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Applying for a visit visa to come to the UK: FAQs

Applying for a visit visa to come to the UK: FAQs

The UK immigration system divides visitors to the UK in two categories, those requiring a visa prior to their departure (known as visa-nationals) and those who do not need a visa (non-visa nationals). The visit visa process for visa nationals can often be a tedious process and if not done correctly, it can lead to a refusal.

How do you apply?

Non-visa nationals

Non-visa nationals do not need to go through the application process and can simply travel to the UK and seek leave to enter at the UK Border. This can be from an Immigration Officer, or if you are of a specified nationality, you can use automated e-gates.

Visa nationals

The online visa application has been re-designed to make the process more efficient. Once the application is complete, the applicant will need to make payment using a debit or credit card. The applicant will then need to attend a local commercial partner of the UKVI to provide their supporting documents and their biometric data (facial image and fingerprints).

When should you apply?

A visit visa should be applied well in advance of the proposed dates of visit. The UKVI allows an application to be made 3 months prior to these dates. Once the application is submitted the normal processing time for such an application is 15 working days, with an option to expedite by paying an additional fee.

What type of visa?

Recent changes in the Immigration Rules have unified the Standard Visitor Visa route, allowing an applicant to travel the UK for business, tourism, visit family and friends, or to receive private medical treatment.

The Standard Visitor Visa does not allow the visitor to work in the UK (although business meetings are allowed) and the technical aspects of what you can and cannot do whilst in the UK can become complicated. If you are unsure whether your purpose of visit falls within these categories, contact us for further advice.

For those who intend on entering the UK for a short-period of time (up to one month) for work, can also consider applying for the Paid Permitted Engagement Visa.  The short-term categories of visas are:

Visa Type Allows work? Allows study? Maximum length of stay Cost
Standard Visitor visa No, in most cases Yes (up to 30 days) but not as the main reason for your visit 6 months 6-month visa – £95
Permitted Paid Engagement visa Yes (if it’s related to your main job or area of expertise) Yes (up to 30 days) but not as the main reason for your visit Up to 1 month £95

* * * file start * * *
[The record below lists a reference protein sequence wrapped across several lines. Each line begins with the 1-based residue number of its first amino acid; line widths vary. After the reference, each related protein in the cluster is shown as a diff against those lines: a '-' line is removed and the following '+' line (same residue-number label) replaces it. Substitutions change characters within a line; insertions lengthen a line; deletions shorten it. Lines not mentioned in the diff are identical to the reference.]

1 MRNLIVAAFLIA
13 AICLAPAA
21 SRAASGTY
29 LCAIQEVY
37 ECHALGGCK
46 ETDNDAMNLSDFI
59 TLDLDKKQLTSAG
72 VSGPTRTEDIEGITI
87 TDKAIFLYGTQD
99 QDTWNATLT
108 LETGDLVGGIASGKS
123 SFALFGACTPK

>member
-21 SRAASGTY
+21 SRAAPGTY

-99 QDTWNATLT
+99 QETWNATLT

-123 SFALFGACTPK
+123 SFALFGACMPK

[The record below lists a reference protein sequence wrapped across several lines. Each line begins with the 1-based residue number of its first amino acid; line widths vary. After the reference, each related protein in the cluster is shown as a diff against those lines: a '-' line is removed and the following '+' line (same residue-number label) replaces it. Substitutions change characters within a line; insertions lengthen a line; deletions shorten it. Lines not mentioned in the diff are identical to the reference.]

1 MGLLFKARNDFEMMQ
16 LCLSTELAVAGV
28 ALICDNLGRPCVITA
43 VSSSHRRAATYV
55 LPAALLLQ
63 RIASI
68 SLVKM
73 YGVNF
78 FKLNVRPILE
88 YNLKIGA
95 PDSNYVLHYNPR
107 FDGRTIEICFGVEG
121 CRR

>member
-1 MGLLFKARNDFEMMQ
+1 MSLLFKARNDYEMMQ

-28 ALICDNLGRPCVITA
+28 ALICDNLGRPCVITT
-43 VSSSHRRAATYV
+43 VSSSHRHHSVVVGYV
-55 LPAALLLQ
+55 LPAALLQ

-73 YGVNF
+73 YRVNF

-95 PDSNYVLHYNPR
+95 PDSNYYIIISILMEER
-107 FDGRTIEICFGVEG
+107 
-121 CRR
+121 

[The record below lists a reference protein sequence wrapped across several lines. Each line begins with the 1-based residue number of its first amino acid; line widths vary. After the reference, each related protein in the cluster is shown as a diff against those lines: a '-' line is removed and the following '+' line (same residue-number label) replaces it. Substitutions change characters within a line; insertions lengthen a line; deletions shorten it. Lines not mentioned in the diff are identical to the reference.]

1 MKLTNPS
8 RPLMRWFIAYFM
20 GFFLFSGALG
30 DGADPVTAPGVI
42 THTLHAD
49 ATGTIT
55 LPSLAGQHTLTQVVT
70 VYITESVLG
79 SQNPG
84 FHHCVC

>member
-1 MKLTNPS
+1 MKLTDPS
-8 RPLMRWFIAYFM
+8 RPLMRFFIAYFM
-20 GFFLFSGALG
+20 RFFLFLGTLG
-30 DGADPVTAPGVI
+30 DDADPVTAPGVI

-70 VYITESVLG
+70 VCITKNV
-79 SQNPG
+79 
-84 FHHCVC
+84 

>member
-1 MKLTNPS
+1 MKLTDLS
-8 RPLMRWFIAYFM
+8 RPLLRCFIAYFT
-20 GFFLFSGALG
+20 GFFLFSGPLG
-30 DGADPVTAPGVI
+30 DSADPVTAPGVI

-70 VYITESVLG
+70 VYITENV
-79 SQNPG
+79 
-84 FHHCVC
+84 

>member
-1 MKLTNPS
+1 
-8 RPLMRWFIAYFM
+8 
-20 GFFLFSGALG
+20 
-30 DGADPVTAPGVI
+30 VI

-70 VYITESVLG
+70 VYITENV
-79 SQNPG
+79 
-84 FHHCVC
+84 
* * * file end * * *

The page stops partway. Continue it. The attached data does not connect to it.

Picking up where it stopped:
Short-term study visa No Yes 6 to 11 months 6-months: £95

11-months: £186

Parent of a Tier 4 child visa No No 6 or 12 months £516
Visit the UK in a Chinese tour group No No Up to 30 days £95
Visa to pass through the UK in transit No No 48 hours – if you pass border control

24 hours – if you do not pass border control




The UKVI does not provide a clear guide of the documents you need to apply for a visit visa. However, you will be expected to provide documents in support of the information you provide on the application form. For example, you must provide evidence of your personal circumstances in your home country and clear reasons for your visit to the UK. Documents you may provide include:

Monica Atwal

Managing Partner

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+44 118 960 4605

A visit visa should be applied well in advance of the proposed dates of visit.

What documents should you submit?

  • Current and previous passports
  • Financial documents such as bank statements
  • Details of employment and/or business
  • Evidence of your sponsor in the UK, if relevant

Why do applications get refused?

Most refusals are based on failing to satisfy whether your visit is genuine or that you will return to your home country after the end of your visit. In most cases, this is because the application has not been properly organised or key evidence has not been provided.

This could include failing to clearly identify the source of your income or identifying unknown transactions. Further reasons include failing to provide evidence of your ties to your home country (such as evidence of family, property and other commitments). In other cases, whilst the evidence is provided it is not clear enough for Entry Clearance Officer or in rare cases the documents have not been translated.

If you have been refused in the past, it is important to seek legal advice to reduce the risk of a further refusal on a further application. In some cases, it may also be appropriate to challenge the refusal by seeking Judicial Review. If you have received a refusal, you can contact us to discuss next steps.

About this article

This information is for guidance purposes only and should not be regarded as a substitute for taking legal advice. Please refer to the full General Notices on our website.

Monica Atwal

Managing Partner

View profile

+44 118 960 4605

About this article

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